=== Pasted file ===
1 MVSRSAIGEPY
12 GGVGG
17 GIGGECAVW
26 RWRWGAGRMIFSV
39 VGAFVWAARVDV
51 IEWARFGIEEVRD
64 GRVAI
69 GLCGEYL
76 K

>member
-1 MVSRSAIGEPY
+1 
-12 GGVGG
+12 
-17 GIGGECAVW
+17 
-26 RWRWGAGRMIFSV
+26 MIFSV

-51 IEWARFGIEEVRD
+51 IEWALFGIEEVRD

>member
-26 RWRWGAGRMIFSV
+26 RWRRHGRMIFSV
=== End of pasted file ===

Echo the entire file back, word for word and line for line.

1 MVSRSAIGEPY
12 GGVGG
17 GIGGECAVW
26 RWRWGAGRMIFSV
39 VGAFVWAARVDV
51 IEWARFGIEEVRD
64 GRVAI
69 GLCGEYL
76 K

>member
-1 MVSRSAIGEPY
+1 
-12 GGVGG
+12 
-17 GIGGECAVW
+17 
-26 RWRWGAGRMIFSV
+26 MIFSV

-51 IEWARFGIEEVRD
+51 IEWALFGIEEVRD

>member
-26 RWRWGAGRMIFSV
+26 RWRRHGRMIFSV